A couple of facts before we dig in. There are three numbers when we look at government deficits. There is the annual deficit. The amount of money the government must borrow each year to pay its bills. There is the total deficit which is the total debt the government owes based on what it has borrowed over time. Finally, there is the percentage of Gross Domestic Product it would require to pay off the debt.

Right now, the total deficit sits at 34 trillion dollars. It would take 123% of annual gross domestic product to pay it off. It was just announced the first quarter deficit for this fiscal year is half a trillion dollars. Which means at that run rate this year’s annual deficit will add two trillion dollars to the total deficit. NOT GOOD.

Well kind of.  Countries are not like families. A family has a reasonable expectation that during their life they will pay all their debts and end their lives debt free or with a surplus they can pass on to their heirs. Governments have no such timeline. Their fiscal future extends indefinitely. They can postpone paying off debt for as long as they like. It is rumored that the British Empire is still paying off its debt from the Napoleonic War. Wouldn’t it be nice if consumers could extend their car payments for a century. Don’t hold your breath.

So why do we have deficits. Easy, the government spends more money than it collects. Over the past 40 years with one brief exception the corporate elites have convinced the government that if you give us tax cuts, economic growth will make up for the loss in tax revenue. If they are right, tax cuts should result in lower deficits and most importantly a lower percentage of GDP required to pay off the total government debt.

In 1980 the deficit was less than a trillion dollars and it would take 32% of GDP to pay it off.

By 1989 after two tax cuts the deficit tripled to 2.8 trillion and the percentage of GDP to pay if off increased to 50%. Hmmmm. . . Not Good.  When the Clinton administration takes over in 1993 the total deficit has increased to 4 trillion and represents 61% of GDP to pay it off.  They pass an Omnibus Economic Package that increases taxes. It passes by a single vote. Over the next 8 years the deficit increases to 5.6 trillion but for the first time since the 1980’s the percentage of GDP required to pay it off is reduced to 55%. In their last fiscal budget, the government shows a slight budget surplus. . . This is good.  Keep it up and over time the deficit will be reduced and the percentage of GDP to pay it off will be lowered as well.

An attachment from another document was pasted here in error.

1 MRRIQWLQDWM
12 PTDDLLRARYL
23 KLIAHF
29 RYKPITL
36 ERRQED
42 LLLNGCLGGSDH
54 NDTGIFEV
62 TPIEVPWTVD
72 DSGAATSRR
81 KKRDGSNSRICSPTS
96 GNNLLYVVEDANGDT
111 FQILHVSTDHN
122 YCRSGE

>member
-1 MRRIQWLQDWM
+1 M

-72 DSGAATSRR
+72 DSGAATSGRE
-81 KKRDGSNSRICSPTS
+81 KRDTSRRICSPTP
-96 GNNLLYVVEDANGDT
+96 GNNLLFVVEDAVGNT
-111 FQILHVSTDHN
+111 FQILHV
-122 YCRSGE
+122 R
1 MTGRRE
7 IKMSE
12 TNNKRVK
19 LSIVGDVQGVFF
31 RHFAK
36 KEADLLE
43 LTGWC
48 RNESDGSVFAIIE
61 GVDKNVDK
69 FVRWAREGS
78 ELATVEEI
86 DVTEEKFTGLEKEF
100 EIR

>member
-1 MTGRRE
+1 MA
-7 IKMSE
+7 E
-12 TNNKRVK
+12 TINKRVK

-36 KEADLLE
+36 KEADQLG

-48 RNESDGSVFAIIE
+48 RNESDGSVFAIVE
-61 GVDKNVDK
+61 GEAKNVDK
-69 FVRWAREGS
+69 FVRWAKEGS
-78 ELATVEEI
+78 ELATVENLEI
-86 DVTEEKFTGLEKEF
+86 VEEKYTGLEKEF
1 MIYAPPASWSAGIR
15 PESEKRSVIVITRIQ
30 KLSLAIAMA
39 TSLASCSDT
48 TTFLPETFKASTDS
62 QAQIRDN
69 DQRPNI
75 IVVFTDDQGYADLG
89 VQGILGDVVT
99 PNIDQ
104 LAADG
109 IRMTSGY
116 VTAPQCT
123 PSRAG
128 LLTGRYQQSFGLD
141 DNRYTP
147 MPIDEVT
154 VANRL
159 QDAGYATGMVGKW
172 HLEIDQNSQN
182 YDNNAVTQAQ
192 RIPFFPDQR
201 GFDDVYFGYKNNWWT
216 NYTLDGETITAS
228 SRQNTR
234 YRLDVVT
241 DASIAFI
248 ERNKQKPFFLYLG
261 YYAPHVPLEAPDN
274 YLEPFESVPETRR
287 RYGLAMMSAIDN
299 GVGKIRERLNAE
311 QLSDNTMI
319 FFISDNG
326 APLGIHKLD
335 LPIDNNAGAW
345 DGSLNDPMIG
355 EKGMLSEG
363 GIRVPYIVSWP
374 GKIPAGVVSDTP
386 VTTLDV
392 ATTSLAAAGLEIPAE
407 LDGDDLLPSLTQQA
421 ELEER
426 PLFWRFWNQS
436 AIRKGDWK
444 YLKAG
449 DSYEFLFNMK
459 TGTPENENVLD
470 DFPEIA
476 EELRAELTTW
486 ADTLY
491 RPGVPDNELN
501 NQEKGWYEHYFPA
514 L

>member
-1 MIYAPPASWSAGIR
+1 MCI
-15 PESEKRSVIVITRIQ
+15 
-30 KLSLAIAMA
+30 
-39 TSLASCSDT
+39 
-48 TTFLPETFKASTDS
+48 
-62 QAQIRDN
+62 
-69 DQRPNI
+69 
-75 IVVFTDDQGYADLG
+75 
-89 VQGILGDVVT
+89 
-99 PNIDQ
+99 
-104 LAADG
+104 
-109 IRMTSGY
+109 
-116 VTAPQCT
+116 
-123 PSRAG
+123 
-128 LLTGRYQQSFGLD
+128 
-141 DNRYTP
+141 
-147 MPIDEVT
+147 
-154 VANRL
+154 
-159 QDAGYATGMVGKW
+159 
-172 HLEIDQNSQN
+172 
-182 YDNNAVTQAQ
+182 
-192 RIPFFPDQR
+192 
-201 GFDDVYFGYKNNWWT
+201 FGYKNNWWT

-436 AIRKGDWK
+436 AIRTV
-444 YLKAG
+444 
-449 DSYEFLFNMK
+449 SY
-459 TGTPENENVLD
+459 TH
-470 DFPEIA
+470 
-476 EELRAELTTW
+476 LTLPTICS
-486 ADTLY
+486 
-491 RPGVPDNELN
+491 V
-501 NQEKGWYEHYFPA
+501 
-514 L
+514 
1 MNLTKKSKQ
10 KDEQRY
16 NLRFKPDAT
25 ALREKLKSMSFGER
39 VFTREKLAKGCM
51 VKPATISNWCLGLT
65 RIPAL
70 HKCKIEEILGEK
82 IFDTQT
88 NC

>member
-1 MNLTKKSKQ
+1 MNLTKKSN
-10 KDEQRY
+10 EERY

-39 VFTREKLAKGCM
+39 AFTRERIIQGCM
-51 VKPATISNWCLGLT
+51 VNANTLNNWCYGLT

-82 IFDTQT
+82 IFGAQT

Alas, Gore loses (thanks Florida) and tax cuts are reimposed for the first time in our history in time of war. Despite inheriting a robust economy, the Bush administration tax cuts result in (you guessed it) an increase in deficits from 5.8 trillion to 9 trillion and an increase in percentage of GDP from 55% to 61%. Which means the economy is not growing fast enough to pay off the tax cuts. . .

Then in late 2007 and 2008 the proverbial sxxt hits the fan. We can have a long debate about what should have been done during that crisis, but any solution was going to involve significant government spending.  Obama was handed an economy in free fall and during his first year the annual deficit soared to 1.4 trillion.  It is often quoted that the Obama administration oversaw the largest increase in the deficit of any president. That is a fact. However, there are lies, damned lies and statistics. During Obama’s administration the annual deficit was reduced from 1.4 trillion to 700 billion. An admirable trend in difficult circumstances.

So, let’s review. Yes, tax cuts result in economic growth, but they do not and have never generated tax revenue equal to the lost revenue. In fact, they cause significant increases in government deficits, and they do not sponsor sufficient economic growth to reduce the percentage of GDP required to pay off the debt.

Profits from the reduced tax burden go into corporate coffers and increased net worth of those in the highest income brackets. The government, our government is staring at a 34 trillion-dollar deficit.  A deficit is nothing more than a tax deferred. Who will pay those deferred taxes is up for grabs. There are only two ways.

Reduced government services, cuts in Medicare, Social Security, infrastructure investments or increased taxes. It seems to me that if the corporate elites benefitted most from the generous tax cuts in the past, they ought to bear the burden of paying down the debt that they incurred with the false promise of tax cuts for the rich mean lower deficits for the government.